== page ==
Stray Pearls eBook

This eBook from the Gutenberg Project consists of approximately 454 pages of information about Stray Pearls.

I thanked His Highness for his condescension, but I assured him that I had made up my mind not to marry again.

This made him frown, and his face, always harsh, and only redeemed from ugliness by the fire of his eyes, became almost frightful, so that it might have terrified a weak person into yielding; but of course all he could then do was to make a sign to M. de Lamont to approach, present him to me, and say, ’I have requested Madame to reconsider her decision,’ with which he bowed and left us tete-a-tete in the throng.

Then I tried to cut short M. de Lamont’s transports by telling him that he must not take the Prince’s requesting as the same thing as my doing it.  Moreover, I did what my mother said was brutal and unbecoming; I informed him that he was mistaken if he thought he should obtain any claim over my son’s estate, for I had nothing but my husband’s portion, and there were other guardians besides myself, who would not suffer a stranger to have any share in the administration.  Therewith he vehemently exclaimed that I did him injustice, but I still believe that his intention was, if his Prince had remained all-powerful, to get the disposition of my son’s property thrown into his hands.  My brother Solivet was away with the army, Eustace in Holland, whence I longed to recall him.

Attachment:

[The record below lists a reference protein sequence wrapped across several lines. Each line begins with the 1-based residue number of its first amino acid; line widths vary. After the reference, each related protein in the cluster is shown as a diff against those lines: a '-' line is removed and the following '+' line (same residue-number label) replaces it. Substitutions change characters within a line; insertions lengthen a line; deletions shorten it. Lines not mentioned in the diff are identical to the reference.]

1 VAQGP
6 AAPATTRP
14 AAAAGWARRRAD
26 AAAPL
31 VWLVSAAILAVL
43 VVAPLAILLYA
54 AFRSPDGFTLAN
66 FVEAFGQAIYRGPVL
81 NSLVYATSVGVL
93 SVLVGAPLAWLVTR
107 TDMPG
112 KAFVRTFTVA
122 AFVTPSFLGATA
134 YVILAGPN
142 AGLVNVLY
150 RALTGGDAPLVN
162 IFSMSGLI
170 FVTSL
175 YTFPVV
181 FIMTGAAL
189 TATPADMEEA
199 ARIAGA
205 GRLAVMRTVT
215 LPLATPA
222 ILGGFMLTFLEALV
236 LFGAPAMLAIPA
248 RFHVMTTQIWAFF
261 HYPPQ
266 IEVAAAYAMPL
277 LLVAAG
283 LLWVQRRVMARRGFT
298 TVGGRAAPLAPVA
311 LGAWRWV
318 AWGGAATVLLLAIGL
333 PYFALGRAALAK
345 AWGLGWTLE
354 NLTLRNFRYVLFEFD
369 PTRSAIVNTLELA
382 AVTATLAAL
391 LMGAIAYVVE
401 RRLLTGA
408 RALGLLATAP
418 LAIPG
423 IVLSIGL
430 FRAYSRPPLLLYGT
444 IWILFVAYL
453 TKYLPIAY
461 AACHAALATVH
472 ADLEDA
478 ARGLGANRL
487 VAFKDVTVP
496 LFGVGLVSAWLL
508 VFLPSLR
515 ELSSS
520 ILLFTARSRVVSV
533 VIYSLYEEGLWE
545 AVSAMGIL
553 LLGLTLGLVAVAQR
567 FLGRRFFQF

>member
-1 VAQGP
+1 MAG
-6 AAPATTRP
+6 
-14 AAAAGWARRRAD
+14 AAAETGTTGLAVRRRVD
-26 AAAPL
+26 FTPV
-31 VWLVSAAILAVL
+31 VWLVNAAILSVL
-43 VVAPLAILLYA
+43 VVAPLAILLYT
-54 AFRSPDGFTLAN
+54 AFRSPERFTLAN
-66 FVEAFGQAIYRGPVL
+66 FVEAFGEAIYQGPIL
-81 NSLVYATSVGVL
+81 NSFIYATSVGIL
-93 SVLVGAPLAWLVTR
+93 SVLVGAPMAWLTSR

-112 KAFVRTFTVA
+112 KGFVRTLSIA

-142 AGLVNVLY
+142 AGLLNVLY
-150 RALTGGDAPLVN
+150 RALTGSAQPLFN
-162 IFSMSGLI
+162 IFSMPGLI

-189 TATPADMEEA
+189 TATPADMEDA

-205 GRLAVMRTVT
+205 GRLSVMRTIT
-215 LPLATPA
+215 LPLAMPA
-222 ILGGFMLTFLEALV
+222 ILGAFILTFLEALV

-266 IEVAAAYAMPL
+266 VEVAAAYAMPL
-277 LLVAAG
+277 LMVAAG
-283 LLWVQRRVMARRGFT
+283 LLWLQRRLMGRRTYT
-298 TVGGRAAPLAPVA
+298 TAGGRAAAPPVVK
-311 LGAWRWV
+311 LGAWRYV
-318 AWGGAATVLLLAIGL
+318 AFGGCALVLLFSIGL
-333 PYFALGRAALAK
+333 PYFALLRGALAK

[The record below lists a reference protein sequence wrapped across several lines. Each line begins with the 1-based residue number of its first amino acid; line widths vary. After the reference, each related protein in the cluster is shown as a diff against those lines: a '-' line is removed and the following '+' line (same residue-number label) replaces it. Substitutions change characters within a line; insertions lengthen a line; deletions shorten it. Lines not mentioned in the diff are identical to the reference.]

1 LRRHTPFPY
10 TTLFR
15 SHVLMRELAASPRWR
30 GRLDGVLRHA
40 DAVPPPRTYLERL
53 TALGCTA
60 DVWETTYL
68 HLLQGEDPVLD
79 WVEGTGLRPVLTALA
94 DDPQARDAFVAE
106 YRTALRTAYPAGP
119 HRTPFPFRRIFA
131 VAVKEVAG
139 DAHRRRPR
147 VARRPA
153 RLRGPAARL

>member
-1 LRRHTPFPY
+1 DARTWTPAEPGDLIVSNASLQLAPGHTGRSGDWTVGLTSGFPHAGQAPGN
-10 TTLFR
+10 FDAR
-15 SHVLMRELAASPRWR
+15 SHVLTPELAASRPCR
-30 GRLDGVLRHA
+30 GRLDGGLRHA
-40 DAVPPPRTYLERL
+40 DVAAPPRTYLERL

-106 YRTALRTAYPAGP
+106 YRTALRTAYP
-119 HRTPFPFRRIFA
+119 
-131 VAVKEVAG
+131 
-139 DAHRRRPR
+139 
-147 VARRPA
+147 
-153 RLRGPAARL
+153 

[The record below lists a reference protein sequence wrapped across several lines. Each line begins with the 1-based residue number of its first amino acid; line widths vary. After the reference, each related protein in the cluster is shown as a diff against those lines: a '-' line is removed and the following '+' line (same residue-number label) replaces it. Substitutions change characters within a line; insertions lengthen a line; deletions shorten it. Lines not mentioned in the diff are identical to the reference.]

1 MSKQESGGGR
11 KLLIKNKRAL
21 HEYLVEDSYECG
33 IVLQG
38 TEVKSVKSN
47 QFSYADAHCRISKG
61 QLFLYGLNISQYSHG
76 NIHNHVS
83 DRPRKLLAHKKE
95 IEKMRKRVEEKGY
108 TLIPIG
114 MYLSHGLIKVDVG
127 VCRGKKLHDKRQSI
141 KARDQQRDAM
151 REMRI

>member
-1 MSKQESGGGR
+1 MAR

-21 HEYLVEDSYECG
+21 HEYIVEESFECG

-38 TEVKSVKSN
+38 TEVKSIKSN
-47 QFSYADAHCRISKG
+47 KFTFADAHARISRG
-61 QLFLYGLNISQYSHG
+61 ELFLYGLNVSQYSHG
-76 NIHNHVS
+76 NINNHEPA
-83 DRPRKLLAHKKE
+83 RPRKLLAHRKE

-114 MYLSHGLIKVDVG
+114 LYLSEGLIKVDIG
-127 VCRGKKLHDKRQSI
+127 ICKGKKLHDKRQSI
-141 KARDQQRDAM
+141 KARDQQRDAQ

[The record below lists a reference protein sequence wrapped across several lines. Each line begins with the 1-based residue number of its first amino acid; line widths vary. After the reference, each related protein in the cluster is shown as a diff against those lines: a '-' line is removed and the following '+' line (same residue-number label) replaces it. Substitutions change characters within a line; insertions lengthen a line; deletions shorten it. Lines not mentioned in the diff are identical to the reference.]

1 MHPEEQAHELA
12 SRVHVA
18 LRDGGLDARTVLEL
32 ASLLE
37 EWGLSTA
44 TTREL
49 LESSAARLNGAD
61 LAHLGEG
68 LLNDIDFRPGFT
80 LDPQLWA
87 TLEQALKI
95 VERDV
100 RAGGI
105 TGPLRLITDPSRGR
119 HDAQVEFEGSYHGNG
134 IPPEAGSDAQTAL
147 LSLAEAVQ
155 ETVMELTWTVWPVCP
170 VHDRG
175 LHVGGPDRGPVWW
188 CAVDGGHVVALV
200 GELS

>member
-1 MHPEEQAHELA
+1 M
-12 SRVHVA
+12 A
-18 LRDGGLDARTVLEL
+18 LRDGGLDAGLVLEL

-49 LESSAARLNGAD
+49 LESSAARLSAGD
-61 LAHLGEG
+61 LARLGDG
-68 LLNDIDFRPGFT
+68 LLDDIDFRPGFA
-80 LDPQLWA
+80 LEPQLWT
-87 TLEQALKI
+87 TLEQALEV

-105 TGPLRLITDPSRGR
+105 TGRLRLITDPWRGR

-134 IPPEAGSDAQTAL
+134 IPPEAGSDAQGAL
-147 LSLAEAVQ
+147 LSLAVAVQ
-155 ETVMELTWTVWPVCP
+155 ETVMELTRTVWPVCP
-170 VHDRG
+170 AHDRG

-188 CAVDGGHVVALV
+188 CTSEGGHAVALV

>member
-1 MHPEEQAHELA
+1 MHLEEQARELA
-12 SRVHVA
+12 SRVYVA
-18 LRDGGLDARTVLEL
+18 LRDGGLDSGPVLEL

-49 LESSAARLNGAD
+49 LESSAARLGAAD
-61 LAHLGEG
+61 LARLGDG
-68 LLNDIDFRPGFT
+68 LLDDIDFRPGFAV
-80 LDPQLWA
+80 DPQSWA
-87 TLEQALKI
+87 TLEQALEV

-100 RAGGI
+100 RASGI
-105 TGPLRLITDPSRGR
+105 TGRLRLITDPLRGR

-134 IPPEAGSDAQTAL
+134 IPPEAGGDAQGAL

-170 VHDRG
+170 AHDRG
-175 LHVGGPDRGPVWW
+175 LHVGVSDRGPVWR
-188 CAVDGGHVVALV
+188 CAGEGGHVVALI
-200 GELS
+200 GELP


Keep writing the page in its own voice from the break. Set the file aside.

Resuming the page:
Meantime, Sir Francis Ommaney had had become intimate with the Darpents, and so too had our good Abbe Bouchamp, who had assisted at the funeral ceremonies, and from whom the widow derived much consolation.  From them we heard that she would fain have retired into the convent at Port Royal, only she would not leave her son.  There were those who held that it was her duty not to let him stand between her and a vocation, especially as he was full grown, and already in the world; but she retained enough of her old training among the Huguenots to make her insist that since God had given her children, it was plain that He meant her to serve Him through her duty to them, and that if, through her desertion of him, Clement were tempted to any evil courses, she should never forgive herself.  And our Abbe was the more inclined to encourage her in this resolve that he did not love the Jansenists, and had a mind sufficiently imbued with theology to understand their errors.

Certainly Clement showed no inclination to evil courses.  In fact, he was so grave and studious that his mother cherished the hope of taking him with her to Port Royal to become one of the solitaries who transformed the desert into a garden.  She said that with patience she should see him come to this, but in the meantime youth was sanguine, and he had not renounced the hope of transforming the world.  I think she also foresaw that the unavowed love for Annora could scarcely lead to anything but disappointment, and she thought that, in the rebound, he would be willing to devote himself as one of those hermits.

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Stray Pearls from Project Gutenberg. Public domain.
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